Cheers went up as the train pulled out and took us on to Sulzano, where again we were expecting to line up for hours . . . and again we were pleasantly surprised. A short wait, maybe 20 minutes and suddenly we found ourselves actually on the brilliant yellow pathway – a wonderful moment. It seemed hard to believe that after leaving home at 7 a.m. here we were at 3.30 p.m. – a bit of a mission, but a successful one! It was now time to start “The Art of Being Here” phase.
What I noticed right away was that the walkway, 16 metres wide and only 35 cm above the level of the water, slopes down rather alarmingly at the edges. I would not have wanted to be there with a small child, but plenty of people had brought their children, and their dogs. In fact every age group was well represented, from tiny babies to quite elderly people who could hardly walk, some in wheelchairs. Nothing was off limits except bicycles and skateboards.
When Christo and his wife and collaborator Jean-Claude, who is rightly credited as co-creator of the project, had the idea for a floating walkway as long as 50 years ago, there was no specific location in mind. It was rejected by several countries (as 37 out of 50 of their projects have been turned down) as too risky, so all credit to Italy, with its typical cavalier attitude to Health and Safety where Art is concerned. Sadly Jean-Claude died in 2009 and so never got to see the results of all her work.
The mood was cheerful and calm, and quiet except for the sound of helicopters, transportation of choice for VIPs, and available for tours costing 50 euros. The helicopters were actually rather noisy and a bit of an intrusion at times. Diane also objected to all the little boats, rescue and otherwise, zipping around, but I really liked that. One of my lasting memories is a boat crossing the lake late at night, the fellow singing what sounded like a romantic Neapolitan love song at the top of his voice!
Walking barefoot, as recommended by Christo (who mysteriously compares it to walking on the back of a whale), it felt a little strange at first, a sensation of being on something between a trampoline and a robust waterbed; the fabric felt very smooth, but fortunately not slippery.
Guides, among a team of 500 hired for the event, placed at intervals along the path or poised nearby in little motor boats, gave gentle reminders to people to keep moving, and not to linger too long at the edges. They were rocking what I’m sure has become a highly covetable outfit – part of their pay (even signed by Christo), designed by Garage Design: in the darkest shade of navy without being black, minimalist long-sleeved t-shirts, matching bib overalls, and sun hats with brims worn in a number of stylish variations, a subtle Floating Piers logo the only decoration.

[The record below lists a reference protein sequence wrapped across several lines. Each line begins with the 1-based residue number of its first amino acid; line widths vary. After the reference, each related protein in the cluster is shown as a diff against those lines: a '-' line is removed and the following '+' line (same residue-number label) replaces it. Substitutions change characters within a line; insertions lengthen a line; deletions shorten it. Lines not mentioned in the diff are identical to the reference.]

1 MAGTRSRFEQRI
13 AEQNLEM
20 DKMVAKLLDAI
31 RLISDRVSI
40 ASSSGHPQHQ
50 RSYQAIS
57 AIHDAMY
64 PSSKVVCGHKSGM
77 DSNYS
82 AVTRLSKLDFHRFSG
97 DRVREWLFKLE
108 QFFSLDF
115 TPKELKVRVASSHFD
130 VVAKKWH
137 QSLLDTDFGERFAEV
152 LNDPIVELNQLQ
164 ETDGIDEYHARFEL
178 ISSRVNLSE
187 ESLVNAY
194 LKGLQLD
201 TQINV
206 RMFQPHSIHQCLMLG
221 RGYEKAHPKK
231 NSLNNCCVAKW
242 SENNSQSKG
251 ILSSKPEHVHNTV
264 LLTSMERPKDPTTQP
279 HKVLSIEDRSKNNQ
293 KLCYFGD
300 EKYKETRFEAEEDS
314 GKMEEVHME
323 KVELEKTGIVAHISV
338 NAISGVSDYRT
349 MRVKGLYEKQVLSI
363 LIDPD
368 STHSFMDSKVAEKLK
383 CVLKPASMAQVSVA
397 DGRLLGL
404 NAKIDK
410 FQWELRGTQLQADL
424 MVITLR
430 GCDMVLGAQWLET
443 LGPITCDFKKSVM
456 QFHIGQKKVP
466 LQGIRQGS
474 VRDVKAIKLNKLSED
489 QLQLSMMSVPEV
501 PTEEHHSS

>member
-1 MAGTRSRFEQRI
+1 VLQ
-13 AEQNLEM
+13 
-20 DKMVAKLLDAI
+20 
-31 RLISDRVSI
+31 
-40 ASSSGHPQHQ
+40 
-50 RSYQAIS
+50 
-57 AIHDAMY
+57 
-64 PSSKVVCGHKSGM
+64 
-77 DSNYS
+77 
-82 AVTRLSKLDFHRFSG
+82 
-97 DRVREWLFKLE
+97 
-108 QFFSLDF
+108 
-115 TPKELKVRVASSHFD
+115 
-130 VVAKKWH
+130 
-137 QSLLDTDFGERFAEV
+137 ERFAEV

The section that leads to Peschiera, the port on Monte Isola that lies directly opposite Sulzano, is just long enough to get you used to the slight rocking underfoot, and learn how to balance and grip your feet in the right way to propel yourself forward. Peschiera offered the option of exploring the village, much of it also carpeted in yellow fabric, having a cup of tea (by supplying my own tea bag, supplies on the island having run out) and finding a spot to sit and put our feet in the deliciously cool water. We were able to observe the steady file of people crossing to the island and proceeding around the shoreline (an additional 2.5 km on land), like some kind of disorderly, balletic mass troop movement, all clearly enjoying themselves. More than conceptual art, the Floating Piers is really performance art.
A local DJ provided an amusing commentary, offers of free bottles of water for a Facebook endorsement, and urgent announcements whenever an ambulance had to get through the crowds. This was fairly frequent, as visitors succumbed to the effects of the strong sun. He was also able to inform an anxious crowd of the important first goal by Italy in their football match against Spain, the only intrusion in a merciful break from events going on in the outside world.